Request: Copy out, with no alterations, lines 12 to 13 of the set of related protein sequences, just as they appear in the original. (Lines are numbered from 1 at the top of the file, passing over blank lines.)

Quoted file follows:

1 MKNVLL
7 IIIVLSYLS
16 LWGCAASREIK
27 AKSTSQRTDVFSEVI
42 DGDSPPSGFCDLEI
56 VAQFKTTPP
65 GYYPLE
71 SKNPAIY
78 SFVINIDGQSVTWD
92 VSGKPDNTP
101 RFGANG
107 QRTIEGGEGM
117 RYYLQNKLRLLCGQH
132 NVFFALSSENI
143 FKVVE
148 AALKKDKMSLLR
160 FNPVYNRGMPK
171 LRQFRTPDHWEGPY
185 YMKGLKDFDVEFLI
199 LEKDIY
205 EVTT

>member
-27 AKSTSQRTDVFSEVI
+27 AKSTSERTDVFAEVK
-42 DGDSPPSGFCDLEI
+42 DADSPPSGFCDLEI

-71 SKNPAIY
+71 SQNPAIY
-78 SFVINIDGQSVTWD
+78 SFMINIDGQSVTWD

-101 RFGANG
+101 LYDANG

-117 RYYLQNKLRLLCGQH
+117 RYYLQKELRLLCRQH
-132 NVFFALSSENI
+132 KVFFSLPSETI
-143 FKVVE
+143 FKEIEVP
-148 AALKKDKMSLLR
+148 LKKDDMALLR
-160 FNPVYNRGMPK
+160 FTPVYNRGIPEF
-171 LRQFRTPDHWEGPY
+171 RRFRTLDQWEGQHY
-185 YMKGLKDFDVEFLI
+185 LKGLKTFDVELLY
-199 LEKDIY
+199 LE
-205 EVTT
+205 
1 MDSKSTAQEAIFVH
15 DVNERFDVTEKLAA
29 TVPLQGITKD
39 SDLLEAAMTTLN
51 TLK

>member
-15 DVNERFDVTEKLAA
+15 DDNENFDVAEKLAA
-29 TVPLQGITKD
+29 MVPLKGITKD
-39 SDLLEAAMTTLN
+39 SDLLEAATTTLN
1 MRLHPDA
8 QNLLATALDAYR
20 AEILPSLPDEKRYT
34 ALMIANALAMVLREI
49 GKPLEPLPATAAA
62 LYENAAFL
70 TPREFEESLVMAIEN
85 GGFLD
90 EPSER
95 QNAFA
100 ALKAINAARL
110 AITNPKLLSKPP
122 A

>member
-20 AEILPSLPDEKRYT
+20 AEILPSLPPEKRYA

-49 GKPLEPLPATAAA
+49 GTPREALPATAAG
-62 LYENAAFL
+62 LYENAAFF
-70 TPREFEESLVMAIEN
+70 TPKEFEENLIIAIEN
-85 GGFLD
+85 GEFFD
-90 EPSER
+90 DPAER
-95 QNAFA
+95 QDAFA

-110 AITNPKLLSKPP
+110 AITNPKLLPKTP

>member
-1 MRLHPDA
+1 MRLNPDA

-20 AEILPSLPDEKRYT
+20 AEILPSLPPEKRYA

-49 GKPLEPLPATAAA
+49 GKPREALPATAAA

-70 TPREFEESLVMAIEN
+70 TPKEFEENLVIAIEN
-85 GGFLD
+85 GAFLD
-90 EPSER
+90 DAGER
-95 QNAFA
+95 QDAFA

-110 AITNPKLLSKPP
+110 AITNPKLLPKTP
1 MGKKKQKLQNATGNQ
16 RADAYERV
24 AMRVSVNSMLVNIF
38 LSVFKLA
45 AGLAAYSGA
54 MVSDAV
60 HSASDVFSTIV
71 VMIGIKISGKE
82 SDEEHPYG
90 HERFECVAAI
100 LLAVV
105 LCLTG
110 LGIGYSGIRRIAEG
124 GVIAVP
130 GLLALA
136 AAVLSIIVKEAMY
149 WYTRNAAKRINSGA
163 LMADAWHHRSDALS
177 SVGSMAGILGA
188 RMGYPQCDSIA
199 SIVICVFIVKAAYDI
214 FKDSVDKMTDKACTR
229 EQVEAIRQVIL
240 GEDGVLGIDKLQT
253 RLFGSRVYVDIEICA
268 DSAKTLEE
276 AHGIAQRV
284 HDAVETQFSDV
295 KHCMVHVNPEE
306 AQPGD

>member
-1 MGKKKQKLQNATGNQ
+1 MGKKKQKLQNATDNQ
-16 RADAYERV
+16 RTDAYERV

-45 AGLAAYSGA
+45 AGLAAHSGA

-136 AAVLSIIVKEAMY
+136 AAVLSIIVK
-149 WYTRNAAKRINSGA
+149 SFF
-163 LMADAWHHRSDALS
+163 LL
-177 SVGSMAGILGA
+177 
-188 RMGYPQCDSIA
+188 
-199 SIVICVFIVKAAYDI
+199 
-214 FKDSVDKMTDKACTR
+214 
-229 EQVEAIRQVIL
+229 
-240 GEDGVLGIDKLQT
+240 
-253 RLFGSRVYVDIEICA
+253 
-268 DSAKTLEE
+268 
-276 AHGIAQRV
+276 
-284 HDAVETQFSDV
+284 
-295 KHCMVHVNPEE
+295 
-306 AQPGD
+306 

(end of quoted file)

107 QRTIEGGEGM
117 RYYLQNKLRLLCGQH